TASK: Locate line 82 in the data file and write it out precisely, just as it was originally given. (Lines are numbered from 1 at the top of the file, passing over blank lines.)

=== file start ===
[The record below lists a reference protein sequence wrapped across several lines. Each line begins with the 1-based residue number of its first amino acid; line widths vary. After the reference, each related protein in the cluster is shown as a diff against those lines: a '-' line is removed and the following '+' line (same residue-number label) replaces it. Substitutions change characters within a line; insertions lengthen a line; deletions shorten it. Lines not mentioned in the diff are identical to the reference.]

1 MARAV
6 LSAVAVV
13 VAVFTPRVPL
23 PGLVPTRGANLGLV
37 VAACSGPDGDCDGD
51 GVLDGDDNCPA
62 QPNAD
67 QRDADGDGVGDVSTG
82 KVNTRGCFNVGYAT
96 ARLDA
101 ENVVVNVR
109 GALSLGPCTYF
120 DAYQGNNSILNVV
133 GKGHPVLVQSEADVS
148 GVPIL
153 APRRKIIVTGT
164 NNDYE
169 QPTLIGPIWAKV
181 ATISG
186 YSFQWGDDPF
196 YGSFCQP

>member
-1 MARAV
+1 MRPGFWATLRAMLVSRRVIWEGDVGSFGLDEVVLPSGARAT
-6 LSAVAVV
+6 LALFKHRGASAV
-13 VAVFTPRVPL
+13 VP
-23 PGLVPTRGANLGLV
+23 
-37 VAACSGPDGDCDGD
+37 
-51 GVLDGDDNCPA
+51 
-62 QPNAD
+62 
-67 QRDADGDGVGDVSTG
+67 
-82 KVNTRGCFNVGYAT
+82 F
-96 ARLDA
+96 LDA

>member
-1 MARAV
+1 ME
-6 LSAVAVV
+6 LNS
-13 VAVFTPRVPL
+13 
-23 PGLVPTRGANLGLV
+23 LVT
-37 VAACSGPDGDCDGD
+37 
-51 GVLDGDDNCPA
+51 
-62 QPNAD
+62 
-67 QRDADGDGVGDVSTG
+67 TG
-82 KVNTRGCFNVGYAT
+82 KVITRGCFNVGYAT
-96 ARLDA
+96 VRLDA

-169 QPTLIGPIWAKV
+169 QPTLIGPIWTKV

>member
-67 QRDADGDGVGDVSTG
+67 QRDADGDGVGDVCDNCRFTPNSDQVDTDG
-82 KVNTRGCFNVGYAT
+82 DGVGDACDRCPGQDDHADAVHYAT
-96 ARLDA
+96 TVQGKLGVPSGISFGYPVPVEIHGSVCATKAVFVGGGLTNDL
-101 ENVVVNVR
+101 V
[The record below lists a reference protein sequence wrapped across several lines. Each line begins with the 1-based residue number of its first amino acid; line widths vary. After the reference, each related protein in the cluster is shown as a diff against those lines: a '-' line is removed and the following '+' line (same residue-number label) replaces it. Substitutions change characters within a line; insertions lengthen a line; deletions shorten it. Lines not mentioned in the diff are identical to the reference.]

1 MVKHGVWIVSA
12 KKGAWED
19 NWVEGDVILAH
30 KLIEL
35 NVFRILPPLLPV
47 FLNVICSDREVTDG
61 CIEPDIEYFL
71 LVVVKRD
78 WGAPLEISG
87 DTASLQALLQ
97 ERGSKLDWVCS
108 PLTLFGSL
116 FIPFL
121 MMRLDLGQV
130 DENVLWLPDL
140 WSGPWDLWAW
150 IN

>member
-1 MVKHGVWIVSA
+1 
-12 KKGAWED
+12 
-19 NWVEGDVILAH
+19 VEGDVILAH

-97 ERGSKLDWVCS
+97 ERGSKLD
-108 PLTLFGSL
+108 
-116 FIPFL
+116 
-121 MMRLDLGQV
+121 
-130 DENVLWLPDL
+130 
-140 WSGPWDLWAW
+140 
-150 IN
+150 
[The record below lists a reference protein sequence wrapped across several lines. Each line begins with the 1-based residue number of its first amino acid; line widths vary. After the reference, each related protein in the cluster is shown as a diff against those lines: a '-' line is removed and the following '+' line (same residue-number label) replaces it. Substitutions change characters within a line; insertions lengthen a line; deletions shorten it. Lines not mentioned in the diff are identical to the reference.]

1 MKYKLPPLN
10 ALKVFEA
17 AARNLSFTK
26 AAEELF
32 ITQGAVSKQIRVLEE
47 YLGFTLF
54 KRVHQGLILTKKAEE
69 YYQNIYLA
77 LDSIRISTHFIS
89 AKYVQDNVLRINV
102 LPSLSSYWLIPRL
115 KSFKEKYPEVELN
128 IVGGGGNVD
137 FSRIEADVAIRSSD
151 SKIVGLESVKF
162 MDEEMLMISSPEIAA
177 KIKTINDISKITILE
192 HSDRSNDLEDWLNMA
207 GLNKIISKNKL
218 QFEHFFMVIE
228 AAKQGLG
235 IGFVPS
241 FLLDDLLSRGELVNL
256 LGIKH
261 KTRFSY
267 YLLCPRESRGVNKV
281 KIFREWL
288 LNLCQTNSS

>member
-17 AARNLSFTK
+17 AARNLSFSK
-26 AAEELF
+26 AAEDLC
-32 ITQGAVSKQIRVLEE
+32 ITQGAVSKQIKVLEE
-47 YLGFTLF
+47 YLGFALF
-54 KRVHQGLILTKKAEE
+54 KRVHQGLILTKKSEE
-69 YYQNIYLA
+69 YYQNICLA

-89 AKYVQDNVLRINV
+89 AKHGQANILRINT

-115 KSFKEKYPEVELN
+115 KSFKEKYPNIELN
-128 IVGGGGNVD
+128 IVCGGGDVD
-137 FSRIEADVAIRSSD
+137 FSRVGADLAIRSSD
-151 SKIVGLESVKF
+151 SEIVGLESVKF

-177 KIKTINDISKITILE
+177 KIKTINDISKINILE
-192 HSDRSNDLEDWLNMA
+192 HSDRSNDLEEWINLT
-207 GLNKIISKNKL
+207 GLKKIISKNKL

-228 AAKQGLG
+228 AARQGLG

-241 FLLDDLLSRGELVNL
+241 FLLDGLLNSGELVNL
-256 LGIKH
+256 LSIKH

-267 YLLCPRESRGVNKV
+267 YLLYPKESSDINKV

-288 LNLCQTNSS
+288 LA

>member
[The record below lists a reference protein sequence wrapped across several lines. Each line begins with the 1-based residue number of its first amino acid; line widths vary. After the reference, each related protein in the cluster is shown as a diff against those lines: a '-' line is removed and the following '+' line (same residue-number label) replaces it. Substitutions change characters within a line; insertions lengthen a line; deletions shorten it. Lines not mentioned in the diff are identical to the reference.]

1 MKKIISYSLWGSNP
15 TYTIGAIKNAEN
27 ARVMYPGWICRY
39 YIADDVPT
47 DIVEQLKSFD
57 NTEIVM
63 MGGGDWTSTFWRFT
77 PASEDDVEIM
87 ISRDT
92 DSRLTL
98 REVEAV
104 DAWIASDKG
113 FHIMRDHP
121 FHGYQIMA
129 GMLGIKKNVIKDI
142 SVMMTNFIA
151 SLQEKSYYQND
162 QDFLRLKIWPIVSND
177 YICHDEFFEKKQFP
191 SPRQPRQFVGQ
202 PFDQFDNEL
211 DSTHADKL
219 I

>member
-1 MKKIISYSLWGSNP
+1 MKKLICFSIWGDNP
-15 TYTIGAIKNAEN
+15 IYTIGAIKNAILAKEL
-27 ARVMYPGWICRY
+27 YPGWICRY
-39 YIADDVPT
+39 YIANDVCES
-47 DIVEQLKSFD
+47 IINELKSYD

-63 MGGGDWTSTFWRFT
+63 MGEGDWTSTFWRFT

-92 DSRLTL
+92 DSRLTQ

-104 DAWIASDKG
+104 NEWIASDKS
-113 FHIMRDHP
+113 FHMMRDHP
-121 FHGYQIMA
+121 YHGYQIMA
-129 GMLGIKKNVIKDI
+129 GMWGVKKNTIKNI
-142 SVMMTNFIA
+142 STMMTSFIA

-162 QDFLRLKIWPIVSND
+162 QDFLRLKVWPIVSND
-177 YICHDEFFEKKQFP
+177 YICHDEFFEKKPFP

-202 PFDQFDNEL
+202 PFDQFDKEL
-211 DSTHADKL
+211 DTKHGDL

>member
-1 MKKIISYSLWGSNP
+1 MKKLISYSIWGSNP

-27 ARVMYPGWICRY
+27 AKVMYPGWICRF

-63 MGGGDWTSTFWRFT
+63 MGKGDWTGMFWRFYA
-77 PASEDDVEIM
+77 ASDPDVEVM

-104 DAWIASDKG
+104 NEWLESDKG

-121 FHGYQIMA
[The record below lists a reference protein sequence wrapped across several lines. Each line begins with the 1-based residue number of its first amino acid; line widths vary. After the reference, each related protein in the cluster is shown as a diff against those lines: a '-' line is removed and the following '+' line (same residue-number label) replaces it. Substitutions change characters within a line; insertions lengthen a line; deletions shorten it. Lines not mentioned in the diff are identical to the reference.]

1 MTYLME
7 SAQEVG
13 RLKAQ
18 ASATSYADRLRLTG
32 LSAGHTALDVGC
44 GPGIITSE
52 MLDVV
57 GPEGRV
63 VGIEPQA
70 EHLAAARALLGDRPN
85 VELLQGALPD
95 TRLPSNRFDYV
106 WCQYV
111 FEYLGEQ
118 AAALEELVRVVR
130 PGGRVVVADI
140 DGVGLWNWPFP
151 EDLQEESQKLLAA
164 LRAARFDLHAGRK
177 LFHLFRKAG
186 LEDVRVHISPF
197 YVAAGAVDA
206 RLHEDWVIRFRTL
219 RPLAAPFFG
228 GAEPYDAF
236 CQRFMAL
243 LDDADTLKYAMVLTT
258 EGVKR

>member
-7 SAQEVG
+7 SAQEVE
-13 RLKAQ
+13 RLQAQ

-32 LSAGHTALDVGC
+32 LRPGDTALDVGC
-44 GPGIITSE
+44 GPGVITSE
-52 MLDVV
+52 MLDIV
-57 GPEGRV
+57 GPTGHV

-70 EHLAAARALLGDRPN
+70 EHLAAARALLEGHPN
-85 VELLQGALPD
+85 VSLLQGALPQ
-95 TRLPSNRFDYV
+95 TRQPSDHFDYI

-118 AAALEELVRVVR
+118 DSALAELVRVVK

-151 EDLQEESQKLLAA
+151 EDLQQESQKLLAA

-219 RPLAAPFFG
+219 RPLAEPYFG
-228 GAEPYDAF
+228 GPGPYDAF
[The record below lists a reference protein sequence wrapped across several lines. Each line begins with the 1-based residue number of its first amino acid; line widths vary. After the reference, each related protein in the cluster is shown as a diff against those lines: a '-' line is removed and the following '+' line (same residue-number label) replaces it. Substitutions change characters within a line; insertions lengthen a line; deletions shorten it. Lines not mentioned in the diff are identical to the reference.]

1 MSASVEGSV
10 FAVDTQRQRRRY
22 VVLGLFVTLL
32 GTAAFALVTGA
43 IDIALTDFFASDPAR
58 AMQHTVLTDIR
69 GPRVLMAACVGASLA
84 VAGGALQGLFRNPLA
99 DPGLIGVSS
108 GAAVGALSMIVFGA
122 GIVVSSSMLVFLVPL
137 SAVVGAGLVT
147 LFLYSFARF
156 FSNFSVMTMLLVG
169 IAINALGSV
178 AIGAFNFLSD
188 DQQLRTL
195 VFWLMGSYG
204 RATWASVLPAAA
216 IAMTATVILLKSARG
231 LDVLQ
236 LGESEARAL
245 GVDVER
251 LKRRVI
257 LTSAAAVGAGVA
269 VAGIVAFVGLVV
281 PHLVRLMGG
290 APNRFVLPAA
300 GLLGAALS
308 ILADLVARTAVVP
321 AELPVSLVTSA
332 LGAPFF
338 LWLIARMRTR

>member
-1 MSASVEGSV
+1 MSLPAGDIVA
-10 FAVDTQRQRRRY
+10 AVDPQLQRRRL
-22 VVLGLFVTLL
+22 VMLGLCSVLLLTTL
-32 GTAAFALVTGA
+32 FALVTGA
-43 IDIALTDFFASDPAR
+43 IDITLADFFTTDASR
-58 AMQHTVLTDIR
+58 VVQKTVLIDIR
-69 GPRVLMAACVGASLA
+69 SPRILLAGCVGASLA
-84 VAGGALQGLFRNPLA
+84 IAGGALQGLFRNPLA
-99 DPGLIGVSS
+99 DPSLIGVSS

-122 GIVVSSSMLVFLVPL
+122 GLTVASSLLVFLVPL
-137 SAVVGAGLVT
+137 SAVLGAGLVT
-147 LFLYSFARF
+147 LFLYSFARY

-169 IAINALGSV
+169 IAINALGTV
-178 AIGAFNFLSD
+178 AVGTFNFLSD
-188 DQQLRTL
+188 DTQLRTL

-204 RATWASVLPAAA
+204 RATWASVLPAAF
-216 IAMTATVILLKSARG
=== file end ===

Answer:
47 FLNVICSDREVTDG